A group of scientists in the fields of synthetic and systemic biology, among them a team from the University of Iceland, have discovered a gene group in phytoplankton that can be used to create novel and environmentally friendly ways to combat marine biofouling, a common problem in shipping and fish farming. The discovery was presented in an article in iScience, published recently.
Biofouling, the process of sea-based microorganisms, plants, or algae binding to underwater surfaces, such as ship keels, marine pens and underwater pipelines, can cause a variety of problems. Dealing with this organic growth is one of the many challenges in marine industries. Biofouling impacts the hydrodynamics of ships and increases their fuel consumption. There are also other adverse environmental effects, for example when aggressive marine species are carried by ships around the globe, disturbing the ecological balance of ecosystems. The substances currently used are toxic and cause pollution, and many of these have consequently been banned.
The research discussed in iScience involved studying the behaviour of one type of silica algae, called Phaeodactylum tricornutum. Silica algae are the most common and important group of phytoplankton in the sea, but also the organism that causes most biofouling on a global scale. Using the methods of systemic and synthetic biology, fields that analyse the interaction of systems in cells, the scientists were able to identify 61 genes that activate protein receptors when the phytoplankton attaches to surfaces underwater, for example ship keels. In this process the plankton changes its shape so it becomes round or egg shaped and forms a kind of membrane on the surface it attaches to.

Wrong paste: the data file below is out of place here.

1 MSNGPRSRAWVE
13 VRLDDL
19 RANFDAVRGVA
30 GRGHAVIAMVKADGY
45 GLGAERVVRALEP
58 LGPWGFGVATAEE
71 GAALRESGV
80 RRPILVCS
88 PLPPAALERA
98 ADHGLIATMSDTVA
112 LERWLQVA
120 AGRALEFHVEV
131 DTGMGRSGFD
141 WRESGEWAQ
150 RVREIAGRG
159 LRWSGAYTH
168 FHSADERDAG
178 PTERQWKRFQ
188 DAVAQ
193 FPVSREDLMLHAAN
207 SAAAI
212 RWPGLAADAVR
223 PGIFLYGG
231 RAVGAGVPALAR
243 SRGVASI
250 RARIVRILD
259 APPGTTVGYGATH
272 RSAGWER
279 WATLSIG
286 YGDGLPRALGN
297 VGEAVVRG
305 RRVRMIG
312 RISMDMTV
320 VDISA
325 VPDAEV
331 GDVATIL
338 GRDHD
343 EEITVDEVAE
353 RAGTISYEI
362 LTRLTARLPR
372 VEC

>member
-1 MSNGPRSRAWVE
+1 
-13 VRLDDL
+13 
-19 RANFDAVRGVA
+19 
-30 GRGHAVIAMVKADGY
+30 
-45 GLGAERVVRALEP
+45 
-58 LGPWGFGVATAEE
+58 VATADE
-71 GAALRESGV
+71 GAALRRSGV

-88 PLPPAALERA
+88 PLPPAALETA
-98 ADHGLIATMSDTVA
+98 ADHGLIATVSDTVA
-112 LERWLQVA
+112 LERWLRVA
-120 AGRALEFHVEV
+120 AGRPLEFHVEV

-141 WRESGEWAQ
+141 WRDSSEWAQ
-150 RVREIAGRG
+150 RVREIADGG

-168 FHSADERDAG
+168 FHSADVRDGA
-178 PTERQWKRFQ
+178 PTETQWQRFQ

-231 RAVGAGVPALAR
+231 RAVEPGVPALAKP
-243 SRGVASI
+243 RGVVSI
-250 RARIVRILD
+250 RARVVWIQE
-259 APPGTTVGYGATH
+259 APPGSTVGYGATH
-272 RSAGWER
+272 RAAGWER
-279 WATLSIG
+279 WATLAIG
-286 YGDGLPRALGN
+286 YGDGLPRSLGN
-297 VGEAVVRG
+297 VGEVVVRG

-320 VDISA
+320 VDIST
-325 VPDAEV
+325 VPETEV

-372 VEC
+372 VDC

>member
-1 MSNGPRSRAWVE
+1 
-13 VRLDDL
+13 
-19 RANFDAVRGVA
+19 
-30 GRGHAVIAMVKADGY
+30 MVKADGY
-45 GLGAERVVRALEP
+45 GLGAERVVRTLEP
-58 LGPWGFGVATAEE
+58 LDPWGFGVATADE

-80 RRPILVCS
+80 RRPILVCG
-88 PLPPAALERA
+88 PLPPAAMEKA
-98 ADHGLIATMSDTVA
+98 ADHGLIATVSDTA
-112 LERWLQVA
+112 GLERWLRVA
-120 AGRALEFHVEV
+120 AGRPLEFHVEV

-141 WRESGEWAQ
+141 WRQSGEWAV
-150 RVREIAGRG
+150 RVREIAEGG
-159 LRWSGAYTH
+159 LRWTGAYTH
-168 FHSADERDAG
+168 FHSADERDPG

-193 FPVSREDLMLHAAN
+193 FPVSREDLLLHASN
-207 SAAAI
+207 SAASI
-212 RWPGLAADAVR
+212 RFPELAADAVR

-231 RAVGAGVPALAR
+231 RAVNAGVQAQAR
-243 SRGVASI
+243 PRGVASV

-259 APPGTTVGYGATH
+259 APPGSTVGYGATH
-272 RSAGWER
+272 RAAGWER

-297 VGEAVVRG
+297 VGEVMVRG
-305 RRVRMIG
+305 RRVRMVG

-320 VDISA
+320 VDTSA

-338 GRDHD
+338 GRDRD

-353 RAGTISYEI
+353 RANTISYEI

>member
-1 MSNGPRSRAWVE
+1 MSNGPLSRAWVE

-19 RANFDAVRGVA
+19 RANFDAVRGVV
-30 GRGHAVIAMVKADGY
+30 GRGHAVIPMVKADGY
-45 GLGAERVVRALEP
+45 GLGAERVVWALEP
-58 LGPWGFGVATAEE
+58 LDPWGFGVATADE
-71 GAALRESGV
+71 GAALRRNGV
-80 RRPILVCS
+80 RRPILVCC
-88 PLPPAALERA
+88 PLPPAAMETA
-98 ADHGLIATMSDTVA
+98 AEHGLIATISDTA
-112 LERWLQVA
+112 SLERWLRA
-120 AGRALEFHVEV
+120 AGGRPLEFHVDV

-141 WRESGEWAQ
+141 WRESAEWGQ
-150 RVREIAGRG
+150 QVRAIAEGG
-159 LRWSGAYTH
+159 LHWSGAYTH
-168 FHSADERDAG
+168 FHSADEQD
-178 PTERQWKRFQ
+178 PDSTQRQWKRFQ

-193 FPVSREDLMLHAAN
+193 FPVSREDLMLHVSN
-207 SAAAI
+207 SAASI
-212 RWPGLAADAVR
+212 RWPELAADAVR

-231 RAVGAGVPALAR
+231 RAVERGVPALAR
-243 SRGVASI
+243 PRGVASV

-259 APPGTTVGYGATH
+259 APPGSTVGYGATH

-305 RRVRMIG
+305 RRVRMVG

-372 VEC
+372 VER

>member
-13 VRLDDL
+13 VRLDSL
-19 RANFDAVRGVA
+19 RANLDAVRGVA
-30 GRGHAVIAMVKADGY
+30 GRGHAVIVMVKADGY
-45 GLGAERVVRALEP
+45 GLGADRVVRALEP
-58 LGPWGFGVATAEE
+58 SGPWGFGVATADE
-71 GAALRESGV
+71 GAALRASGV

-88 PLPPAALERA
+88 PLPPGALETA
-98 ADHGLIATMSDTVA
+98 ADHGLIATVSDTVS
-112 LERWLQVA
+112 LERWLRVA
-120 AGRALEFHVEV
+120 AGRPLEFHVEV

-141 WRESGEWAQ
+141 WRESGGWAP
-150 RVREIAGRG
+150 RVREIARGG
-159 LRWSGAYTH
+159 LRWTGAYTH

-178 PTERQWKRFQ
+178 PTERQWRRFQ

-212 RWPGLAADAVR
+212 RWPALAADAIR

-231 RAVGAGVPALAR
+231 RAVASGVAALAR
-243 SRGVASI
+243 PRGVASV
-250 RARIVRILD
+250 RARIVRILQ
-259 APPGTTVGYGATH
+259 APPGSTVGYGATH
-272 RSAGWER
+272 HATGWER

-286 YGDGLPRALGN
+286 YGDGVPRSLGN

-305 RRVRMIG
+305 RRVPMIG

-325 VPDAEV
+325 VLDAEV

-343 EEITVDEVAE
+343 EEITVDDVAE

The research furthermore showed that by using systemic and synthetic biology and by increasing the amount of the genes and protein receptors discussed, the binding of the plankton to the surfaces can be controlled. This discovery opens up the possibility of developing novel and environmentally friendly ways to deal with biofouling.
The group of synthetic and systemic biologists behind the study include Weiqi Fu, visiting professor at the Centre for Systems Biology at the University of Iceland, Scientist at New York University Abu Dhabi, who is the first author, and Sigurður Brynjólfsson, head of the Centre for Systems Biology and Professor of Engineering.